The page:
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  16. Great thoughts! My only suggestion is that we need more lessons/activities that involve discovery, that involve situations in which students find patterns, that mimic real life where things are messy and there’s more than one right answer or alternate answers that may appear “right” at first glance. Class discussions can allow students to share what they discover/realize/see and decide for themselves what makes the most sense.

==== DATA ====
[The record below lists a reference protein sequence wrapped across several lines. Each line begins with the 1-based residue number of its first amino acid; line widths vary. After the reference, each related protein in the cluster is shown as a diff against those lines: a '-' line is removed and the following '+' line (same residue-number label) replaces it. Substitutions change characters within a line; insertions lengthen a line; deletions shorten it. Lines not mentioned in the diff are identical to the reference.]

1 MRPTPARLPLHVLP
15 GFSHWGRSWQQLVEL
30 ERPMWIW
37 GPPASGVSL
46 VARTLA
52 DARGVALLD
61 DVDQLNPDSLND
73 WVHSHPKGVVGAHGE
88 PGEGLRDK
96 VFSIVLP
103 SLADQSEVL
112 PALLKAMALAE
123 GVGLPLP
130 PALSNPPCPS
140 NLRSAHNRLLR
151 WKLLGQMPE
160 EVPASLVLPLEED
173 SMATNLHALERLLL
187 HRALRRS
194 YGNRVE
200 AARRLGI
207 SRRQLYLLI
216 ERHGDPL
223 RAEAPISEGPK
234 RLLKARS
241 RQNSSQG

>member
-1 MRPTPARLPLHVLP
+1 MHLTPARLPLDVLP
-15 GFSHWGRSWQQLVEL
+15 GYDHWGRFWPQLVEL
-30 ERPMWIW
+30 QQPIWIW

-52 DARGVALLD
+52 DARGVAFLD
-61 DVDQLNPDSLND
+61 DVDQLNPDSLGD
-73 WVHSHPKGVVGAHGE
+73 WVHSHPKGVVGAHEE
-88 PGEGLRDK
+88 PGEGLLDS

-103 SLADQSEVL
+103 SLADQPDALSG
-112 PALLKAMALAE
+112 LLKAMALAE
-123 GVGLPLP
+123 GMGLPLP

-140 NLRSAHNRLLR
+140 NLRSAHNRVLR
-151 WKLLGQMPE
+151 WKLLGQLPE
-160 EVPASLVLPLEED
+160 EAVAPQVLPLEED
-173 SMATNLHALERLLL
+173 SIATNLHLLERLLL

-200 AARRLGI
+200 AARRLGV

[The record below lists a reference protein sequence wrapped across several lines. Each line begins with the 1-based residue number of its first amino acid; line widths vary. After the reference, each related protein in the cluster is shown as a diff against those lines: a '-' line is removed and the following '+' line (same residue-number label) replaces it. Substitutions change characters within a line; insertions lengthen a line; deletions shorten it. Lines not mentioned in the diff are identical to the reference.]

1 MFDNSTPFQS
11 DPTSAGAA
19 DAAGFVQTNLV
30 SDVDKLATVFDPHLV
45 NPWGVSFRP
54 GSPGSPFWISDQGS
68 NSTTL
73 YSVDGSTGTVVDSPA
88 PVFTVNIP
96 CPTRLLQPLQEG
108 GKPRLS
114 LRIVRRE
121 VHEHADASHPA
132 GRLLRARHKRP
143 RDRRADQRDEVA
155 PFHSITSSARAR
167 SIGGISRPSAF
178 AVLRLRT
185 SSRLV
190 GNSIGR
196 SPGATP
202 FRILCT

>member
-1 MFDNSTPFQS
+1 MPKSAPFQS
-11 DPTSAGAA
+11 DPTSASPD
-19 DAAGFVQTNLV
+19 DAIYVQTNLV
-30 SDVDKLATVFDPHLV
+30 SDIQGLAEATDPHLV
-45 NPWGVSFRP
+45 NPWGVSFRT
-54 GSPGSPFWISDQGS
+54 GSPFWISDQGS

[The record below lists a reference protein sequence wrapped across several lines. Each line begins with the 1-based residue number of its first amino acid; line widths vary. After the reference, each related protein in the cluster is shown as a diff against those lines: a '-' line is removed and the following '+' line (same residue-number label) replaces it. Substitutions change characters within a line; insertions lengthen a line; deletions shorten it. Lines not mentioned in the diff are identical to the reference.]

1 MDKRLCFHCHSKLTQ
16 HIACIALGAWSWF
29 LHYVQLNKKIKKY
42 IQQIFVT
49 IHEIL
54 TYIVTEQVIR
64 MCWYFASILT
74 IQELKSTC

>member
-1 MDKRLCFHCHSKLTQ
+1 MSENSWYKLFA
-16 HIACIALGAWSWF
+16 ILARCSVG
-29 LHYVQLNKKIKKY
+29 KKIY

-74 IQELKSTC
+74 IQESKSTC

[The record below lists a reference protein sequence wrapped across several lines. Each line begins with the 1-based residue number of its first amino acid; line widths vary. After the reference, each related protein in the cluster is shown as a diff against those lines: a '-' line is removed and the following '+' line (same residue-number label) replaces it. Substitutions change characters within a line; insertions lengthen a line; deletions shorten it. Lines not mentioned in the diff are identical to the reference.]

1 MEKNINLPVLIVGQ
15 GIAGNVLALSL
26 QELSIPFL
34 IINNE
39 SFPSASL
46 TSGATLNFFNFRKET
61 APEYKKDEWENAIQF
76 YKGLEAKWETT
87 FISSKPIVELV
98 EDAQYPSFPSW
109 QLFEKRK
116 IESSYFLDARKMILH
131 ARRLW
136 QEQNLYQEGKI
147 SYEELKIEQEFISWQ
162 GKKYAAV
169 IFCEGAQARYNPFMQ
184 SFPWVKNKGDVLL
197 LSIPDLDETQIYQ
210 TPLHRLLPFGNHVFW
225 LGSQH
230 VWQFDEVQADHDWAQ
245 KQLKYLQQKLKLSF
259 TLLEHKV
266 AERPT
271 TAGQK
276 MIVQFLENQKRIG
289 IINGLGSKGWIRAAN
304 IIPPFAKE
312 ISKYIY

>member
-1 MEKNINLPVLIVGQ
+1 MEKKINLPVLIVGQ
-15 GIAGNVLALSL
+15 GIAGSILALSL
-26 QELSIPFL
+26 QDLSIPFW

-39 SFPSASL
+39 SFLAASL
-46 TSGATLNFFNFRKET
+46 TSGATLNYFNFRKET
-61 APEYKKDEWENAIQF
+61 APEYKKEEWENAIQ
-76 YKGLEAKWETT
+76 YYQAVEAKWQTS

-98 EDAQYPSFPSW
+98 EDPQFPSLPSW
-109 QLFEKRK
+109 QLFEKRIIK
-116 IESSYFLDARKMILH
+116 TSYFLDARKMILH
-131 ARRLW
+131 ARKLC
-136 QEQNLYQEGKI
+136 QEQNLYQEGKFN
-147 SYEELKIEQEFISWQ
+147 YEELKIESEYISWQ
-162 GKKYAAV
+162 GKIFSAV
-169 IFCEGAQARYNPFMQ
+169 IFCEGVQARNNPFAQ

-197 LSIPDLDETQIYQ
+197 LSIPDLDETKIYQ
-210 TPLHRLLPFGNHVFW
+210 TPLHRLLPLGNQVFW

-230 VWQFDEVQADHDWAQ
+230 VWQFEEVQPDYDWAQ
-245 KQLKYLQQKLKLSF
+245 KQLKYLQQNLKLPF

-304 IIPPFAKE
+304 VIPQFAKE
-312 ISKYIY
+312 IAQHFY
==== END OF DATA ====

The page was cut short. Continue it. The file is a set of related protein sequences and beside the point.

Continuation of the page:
17. >And as for our tests—no matter how well-intentioned, no matter how clever and fair, there will always be a back-road to the right answer. There will be something to memorize—a procedure, a set of buzzwords, whatever—that will function as a fake ID, a convincing charade of understanding.

    From Sheldon Ross, A First Course in Probablity: give a combinatorial explanation of the identity nCr = nC(n-r).

    I defy you to produce a student who can produce a satisfactory explanation sans understanding.